- You must then have a new employment contract with your new employer within three months of your last working day with your old employer.
- You and your new employer must also submit a new request to the Belastingdienst to apply the 30% ruling. You can use the same form as for your first request.
- You do not have to send any attachments, except a copy of your new employment contract. You do need to include your old decision, so the Belastingdienst can see that you were already entitled to the 30% ruling.
The Belastingdienst will then send you a new decision stating that you may apply the 30% ruling at your new employer. The term of your new decision is determined by the term of your old decision.Therefore, you cannot use the ruling for longer than you were originally allowed to.
How will the 30% ruling change with the 2024 Tax Plan?
The 30% ruling is being gradually reduced by an amendment passed in the 2024 Tax Plan. The regulation goes from 30% to 10% of the salary in a period of 5 years.
In the first 20 months of the period, you will still receive 30% of your salary as a tax-free allowance. Then this drops to 20% in the next 20 months. In the last 20 months, you only get 10% of your salary as tax-free compensation.
There is a transitional arrangement for employees who already had the 30% allowance in December 2023. They do not have to participate in the reduction of the compensation. This therefore applies to employees who already had the 30% rule, but also to employees coming to the Netherlands from abroad to work here before December 31, 2023. In addition, the following things change:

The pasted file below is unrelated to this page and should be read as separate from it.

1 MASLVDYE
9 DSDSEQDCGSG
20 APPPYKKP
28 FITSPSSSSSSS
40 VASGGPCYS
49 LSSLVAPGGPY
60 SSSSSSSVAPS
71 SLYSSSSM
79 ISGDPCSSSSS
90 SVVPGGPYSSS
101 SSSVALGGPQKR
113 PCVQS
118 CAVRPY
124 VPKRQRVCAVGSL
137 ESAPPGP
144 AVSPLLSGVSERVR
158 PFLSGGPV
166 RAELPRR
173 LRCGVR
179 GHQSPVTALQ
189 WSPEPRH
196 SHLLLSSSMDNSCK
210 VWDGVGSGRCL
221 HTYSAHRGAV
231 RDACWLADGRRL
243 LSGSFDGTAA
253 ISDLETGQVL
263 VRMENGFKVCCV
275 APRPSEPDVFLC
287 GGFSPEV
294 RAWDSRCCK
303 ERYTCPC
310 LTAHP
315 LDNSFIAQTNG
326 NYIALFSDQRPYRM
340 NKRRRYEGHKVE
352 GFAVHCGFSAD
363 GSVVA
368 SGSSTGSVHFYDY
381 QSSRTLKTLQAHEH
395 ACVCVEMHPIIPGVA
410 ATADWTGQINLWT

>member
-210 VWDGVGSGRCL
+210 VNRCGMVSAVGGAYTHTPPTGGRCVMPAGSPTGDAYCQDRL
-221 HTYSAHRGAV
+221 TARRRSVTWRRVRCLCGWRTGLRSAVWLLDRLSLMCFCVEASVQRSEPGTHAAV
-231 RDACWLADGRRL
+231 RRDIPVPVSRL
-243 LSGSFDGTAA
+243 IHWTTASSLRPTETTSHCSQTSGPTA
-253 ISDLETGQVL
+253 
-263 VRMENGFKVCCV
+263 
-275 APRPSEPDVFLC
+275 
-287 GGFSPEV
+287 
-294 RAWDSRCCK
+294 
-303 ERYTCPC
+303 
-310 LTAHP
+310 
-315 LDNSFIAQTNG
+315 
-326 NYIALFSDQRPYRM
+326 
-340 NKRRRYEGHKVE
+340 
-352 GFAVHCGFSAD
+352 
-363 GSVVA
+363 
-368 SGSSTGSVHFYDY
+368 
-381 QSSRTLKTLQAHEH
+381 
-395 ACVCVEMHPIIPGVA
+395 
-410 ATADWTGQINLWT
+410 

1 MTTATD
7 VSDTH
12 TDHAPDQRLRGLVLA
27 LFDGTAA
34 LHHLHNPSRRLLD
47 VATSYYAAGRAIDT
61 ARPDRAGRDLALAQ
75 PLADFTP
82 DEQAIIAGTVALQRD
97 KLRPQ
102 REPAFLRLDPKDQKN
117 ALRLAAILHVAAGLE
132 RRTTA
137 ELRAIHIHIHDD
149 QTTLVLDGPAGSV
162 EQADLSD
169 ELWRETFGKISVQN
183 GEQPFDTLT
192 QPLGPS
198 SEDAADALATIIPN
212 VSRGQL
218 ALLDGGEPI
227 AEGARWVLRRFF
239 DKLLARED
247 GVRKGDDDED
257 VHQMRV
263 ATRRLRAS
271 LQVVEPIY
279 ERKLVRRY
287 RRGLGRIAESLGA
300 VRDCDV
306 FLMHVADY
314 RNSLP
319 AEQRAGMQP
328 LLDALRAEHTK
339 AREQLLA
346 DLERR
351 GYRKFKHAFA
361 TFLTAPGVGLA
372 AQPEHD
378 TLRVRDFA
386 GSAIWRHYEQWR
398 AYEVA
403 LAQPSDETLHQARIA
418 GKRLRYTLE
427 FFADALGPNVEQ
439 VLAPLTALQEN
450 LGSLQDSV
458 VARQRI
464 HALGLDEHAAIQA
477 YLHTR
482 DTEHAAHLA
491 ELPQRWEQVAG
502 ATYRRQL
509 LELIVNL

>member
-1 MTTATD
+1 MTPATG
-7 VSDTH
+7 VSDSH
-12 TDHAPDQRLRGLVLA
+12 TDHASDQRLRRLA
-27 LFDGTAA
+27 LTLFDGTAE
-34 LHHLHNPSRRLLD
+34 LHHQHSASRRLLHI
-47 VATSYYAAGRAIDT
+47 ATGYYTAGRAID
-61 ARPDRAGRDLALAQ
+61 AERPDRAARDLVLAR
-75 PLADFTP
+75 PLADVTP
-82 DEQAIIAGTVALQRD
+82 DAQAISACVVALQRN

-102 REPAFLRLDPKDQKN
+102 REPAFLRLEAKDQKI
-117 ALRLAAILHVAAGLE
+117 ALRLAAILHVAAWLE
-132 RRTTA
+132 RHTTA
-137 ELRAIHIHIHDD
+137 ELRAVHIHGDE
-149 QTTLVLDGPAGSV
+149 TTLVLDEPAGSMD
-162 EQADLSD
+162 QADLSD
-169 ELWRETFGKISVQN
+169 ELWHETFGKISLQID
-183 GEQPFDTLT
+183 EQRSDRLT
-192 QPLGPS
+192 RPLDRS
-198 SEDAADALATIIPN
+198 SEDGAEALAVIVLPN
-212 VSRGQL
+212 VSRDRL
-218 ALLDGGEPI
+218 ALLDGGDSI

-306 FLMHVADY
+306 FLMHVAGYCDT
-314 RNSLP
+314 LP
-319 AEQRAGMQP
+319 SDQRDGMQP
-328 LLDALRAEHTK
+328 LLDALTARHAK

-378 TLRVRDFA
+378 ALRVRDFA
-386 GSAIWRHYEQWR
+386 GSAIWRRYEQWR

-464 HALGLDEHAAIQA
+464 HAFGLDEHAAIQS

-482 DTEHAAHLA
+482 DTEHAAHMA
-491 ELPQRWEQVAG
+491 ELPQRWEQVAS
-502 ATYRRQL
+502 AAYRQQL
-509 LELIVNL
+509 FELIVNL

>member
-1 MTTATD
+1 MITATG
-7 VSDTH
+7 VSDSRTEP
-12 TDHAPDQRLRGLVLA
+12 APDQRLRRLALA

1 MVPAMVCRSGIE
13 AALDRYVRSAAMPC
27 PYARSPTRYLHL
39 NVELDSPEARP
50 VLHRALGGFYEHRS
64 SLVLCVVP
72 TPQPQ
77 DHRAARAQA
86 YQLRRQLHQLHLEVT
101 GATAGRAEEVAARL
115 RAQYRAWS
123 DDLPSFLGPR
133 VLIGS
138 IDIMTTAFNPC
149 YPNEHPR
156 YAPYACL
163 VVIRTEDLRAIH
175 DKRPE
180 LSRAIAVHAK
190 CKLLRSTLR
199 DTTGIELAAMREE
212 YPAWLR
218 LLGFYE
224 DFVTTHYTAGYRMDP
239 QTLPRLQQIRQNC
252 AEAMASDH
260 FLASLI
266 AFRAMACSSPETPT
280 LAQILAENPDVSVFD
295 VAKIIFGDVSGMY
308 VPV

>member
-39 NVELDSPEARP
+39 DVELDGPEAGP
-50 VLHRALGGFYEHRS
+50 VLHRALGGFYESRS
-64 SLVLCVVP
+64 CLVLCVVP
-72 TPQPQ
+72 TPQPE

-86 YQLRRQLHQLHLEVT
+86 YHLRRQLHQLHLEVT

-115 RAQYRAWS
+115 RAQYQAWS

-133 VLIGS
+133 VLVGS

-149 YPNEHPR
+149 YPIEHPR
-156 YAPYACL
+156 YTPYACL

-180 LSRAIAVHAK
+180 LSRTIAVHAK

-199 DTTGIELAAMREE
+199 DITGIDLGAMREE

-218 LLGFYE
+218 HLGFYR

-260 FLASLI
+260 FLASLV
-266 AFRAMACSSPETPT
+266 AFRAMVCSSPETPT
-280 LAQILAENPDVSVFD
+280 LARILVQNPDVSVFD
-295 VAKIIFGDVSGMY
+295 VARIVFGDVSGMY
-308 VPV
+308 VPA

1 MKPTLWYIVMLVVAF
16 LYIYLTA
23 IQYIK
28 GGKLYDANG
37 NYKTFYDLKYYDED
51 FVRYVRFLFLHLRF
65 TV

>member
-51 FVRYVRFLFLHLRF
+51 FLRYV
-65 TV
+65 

Abolition of partial foreign tax liability
Employees who have the 30% rule and live in the Netherlands can now still choose to be considered a foreign taxpayer for Box 2 (income from substantial interest) and Box 3 (income from savings and investments).
This is called partial foreign tax liability. This means that employees pay tax only on their Dutch income and not on their foreign income, even if they live in the Netherlands.
This is going to change due to an amendment adopted in the Tax Plan 2024. As of January 1, 2025, the partial foreign tax liability will be abolished. Employees who have the 30% ruling will then always be treated as domestic taxpayers and must therefore pay tax on their worldwide income.
However, there is a transitional arrangement for employees who already had the 30% ruling at the end of 2023. They may still use the partial foreign tax liability until 2026.
Capping of the 30% ruling
The 30% rule is further limited by the amendments that have been adopted. Last year’s Tax Plan already stated that as of January 1, 2024, the 30% will no longer apply to the part of the salary that exceeds the so-called Balkenende norm (‘WNT norm’, 2023: €223,000).
However, there is a transitional arrangement for this limitation for employees who had already received the 30% rule in December 2022, the limitation does not take effect on January 1, 2024, but only on January 1, 2026.
Employer can choose between 30% ruling or reimbursement of actual costs
Each year from January 1, 2023, the employer has the choice to give the employee a tax-free reimbursement of 30% of the salary or to reimburse the actual costs incurred by the employee for his stay in the Netherlands based on declarations.
Due to the various cuts to the 30% rule, it is wise to calculate the consequences of both choices so that you can make an informed decision.
Need help with the 30% percent ruling?
Do you have questions about the 30% ruling and changing regulations in 2024? Or do you need personal support? Then feel free to contact the lawyers at Ligo. We are ready to help you with any legal issues regarding this subject.